This is a classic balanced light composition. The sun is slightly hidden by the reef so the background exposure must be based on the diver s torch. Select a suitable aperture and shutter speed and concentrate on balancing the flash output to just highlight the colour on the reef. Nikon F90X, 16mm fish eye, Subal housing, F8 @ 60th, YS120/30, 100ASA.

physically move the strobe back behind the camera to a distance which will give an exposure of F8, in this case probably 45cm (1.5ft) or so. If you are using long flash arms then simply extend them back behind the housing, if your arms are not long enough then you will have to detach and hand hold the strobe. Be aware of the direction you are aiming the strobe as it is easy to miss the subject when it is not in your direct line of site. This technique requires some practice until you are truly familiar with the power output of your strobe but the results are worthwhile.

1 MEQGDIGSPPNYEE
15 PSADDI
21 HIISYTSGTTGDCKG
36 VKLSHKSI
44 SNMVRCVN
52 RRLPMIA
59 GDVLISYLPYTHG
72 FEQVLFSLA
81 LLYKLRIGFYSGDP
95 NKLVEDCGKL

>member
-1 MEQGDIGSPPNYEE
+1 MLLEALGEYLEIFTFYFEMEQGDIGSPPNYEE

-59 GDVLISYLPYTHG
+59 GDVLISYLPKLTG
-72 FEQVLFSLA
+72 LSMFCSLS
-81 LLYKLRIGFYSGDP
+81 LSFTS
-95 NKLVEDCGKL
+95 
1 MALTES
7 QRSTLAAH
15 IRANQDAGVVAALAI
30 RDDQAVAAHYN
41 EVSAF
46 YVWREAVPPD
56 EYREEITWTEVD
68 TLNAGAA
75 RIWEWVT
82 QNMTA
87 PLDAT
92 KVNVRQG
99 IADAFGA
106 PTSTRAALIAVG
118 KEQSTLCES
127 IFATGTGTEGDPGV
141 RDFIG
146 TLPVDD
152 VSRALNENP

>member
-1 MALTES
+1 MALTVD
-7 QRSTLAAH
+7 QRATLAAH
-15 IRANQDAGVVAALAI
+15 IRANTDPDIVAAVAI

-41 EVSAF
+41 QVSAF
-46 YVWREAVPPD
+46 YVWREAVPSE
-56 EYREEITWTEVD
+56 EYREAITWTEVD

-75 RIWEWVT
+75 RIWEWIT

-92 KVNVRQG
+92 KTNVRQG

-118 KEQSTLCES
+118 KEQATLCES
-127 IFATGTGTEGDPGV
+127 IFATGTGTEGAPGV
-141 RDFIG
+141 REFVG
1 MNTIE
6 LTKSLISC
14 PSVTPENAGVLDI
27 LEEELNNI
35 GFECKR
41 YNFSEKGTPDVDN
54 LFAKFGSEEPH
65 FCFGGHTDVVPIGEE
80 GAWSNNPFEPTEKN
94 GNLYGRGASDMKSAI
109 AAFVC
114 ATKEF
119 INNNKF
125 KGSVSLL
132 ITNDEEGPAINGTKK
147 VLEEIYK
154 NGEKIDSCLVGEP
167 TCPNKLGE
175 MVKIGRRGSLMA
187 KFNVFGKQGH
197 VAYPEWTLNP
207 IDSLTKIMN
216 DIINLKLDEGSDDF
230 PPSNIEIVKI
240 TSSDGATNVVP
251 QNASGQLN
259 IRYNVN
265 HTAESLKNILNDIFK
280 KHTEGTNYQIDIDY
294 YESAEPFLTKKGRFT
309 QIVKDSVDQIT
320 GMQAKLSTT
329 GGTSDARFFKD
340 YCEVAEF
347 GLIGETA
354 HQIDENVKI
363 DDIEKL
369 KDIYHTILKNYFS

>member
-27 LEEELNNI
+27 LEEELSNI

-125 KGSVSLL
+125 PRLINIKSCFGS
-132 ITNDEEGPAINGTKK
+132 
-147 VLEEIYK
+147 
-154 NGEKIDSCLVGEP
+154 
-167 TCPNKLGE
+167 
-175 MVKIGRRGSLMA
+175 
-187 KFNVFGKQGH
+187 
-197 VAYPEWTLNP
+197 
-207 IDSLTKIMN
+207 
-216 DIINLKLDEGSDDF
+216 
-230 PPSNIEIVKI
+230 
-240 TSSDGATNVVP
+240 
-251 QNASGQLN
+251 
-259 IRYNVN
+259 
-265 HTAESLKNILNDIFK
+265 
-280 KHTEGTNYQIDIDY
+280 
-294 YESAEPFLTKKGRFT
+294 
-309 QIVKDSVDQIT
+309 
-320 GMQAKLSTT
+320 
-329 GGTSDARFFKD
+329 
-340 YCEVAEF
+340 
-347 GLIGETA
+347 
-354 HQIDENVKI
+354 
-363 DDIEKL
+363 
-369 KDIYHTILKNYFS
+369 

As always, practice makes perfect and it is worthwhile keeping a record of your successes and failures until you begin to recognise those situations where you can rely on automation or you need to adopt those old fashioned manual methods.

Mark Webster

Mark Webster is the author of 'The Art and Technique of

Underwater Photography' For further details visit Mark's website at www.photec.co.uk

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Reasonable care has been taken to ensure that the information presented in this book is  accurate. However, the reader should understand that the information provided does not constitute legal, medical or professional advice of any kind.